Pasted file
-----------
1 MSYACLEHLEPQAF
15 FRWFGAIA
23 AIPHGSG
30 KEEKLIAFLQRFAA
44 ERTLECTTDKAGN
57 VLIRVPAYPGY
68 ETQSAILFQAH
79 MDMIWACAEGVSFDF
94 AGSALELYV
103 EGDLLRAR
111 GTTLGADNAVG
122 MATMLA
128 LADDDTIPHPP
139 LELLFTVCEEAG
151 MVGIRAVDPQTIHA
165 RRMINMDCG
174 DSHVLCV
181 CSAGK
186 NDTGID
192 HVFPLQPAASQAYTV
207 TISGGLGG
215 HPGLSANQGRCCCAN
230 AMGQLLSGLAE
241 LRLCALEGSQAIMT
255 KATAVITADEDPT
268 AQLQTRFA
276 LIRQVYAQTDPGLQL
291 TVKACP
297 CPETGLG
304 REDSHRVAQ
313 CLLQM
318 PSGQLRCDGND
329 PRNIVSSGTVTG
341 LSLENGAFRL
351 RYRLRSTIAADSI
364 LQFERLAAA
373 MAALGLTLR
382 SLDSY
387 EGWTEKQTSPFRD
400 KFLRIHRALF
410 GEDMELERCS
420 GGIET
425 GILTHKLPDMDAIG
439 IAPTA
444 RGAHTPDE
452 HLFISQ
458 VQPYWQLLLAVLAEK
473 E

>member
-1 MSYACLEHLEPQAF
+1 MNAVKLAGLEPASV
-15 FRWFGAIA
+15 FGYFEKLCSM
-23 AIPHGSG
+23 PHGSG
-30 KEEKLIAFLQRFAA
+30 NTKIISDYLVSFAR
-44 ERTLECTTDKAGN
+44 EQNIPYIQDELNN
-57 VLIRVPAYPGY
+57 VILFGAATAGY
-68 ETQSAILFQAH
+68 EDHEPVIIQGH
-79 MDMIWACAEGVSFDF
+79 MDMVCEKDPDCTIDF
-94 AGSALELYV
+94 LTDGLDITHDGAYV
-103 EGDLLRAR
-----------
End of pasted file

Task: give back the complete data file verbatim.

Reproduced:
1 MSYACLEHLEPQAF
15 FRWFGAIA
23 AIPHGSG
30 KEEKLIAFLQRFAA
44 ERTLECTTDKAGN
57 VLIRVPAYPGY
68 ETQSAILFQAH
79 MDMIWACAEGVSFDF
94 AGSALELYV
103 EGDLLRAR
111 GTTLGADNAVG
122 MATMLA
128 LADDDTIPHPP
139 LELLFTVCEEAG
151 MVGIRAVDPQTIHA
165 RRMINMDCG
174 DSHVLCV
181 CSAGK
186 NDTGID
192 HVFPLQPAASQAYTV
207 TISGGLGG
215 HPGLSANQGRCCCAN
230 AMGQLLSGLAE
241 LRLCALEGSQAIMT
255 KATAVITADEDPT
268 AQLQTRFA
276 LIRQVYAQTDPGLQL
291 TVKACP
297 CPETGLG
304 REDSHRVAQ
313 CLLQM
318 PSGQLRCDGND
329 PRNIVSSGTVTG
341 LSLENGAFRL
351 RYRLRSTIAADSI
364 LQFERLAAA
373 MAALGLTLR
382 SLDSY
387 EGWTEKQTSPFRD
400 KFLRIHRALF
410 GEDMELERCS
420 GGIET
425 GILTHKLPDMDAIG
439 IAPTA
444 RGAHTPDE
452 HLFISQ
458 VQPYWQLLLAVLAEK
473 E

>member
-1 MSYACLEHLEPQAF
+1 MNAVKLAGLEPASV
-15 FRWFGAIA
+15 FGYFEKLCSM
-23 AIPHGSG
+23 PHGSG
-30 KEEKLIAFLQRFAA
+30 NTKIISDYLVSFAR
-44 ERTLECTTDKAGN
+44 EQNIPYIQDELNN
-57 VLIRVPAYPGY
+57 VILFGAATAGY
-68 ETQSAILFQAH
+68 EDHEPVIIQGH
-79 MDMIWACAEGVSFDF
+79 MDMVCEKDPDCTIDF
-94 AGSALELYV
+94 LTDGLDITHDGAYV
-103 EGDLLRAR